After a flurry of rumours and speculation, AOL and Google have announced that they have sealed the deal on an extended partnership deal, which sees Google shelling out $1bn for a 5% stake in AOL.
Google were already providing the Web search technology to AOL, and their contract, which was due to expire in 2006, will now be extended by five years.
Previously, AOL had only earned a share of Google’s advertising revenues through Google’s AdSense program, but under the new deal AOL will now be free to flog both display and keyword-based advertising.
In a flurry of mutual back-scratching, Google have agreed to offer their technical know-how to ensure AOL sites soar up the search results rankings, with the company ensuring cynical punters that this will only happen through “fair and legitimate means.”
Google have also lobbed an estimated $300m worth of Google advertising credits into AOL’s overflowing pot.
Naturally, the synergistic shufflings don’t stop there, with plans being unveiled to make the two companies’ instant messaging tools work with each other and for Google to include AOL video in its video search database.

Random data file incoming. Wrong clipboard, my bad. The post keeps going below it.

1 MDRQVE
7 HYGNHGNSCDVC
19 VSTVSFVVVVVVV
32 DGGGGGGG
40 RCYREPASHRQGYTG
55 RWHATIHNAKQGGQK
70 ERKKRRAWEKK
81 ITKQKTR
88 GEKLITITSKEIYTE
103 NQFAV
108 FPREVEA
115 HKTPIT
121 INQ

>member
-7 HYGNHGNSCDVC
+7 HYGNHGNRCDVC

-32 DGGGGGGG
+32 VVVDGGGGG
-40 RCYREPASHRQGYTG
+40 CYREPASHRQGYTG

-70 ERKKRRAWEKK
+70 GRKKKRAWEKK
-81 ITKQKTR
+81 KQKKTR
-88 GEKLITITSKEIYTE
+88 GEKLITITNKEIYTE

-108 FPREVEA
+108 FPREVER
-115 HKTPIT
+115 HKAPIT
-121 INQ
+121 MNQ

The deal seems to be a win-win for both companies.
Ad-based revenues and traffic from AOL accounted for a massive 10% of Google’s revenues (approx $422m) during the first nine months of 2005, and with the contract due to run out, Google were at risk of losing a major source of income.
Moreover, the deal sees Google becoming the only other shareholder in AOL along with Time Warner.
For AOL – who have seen subscribers dropping like flies as broadband grows in popularity – the deal gives them the opportunity to grab a slice of a booming market by acquiring the rights to sell its own online advertising.
Sitting red faced in the corner and looking like a chump through all of this is Microsoft.
As the new boys on the block in the Web search market, Bill Gates’ boys were mustard keen to find a way to take on Google and Yahoo, and a deal with AOL would have given the company a substantial leg-up in the market.
Microsoft were reported to have originally approached AOL, waving a fat wad of investment cash and a new search technology contract, but their failure to secure the deal now leaves the company miles behind the big boys.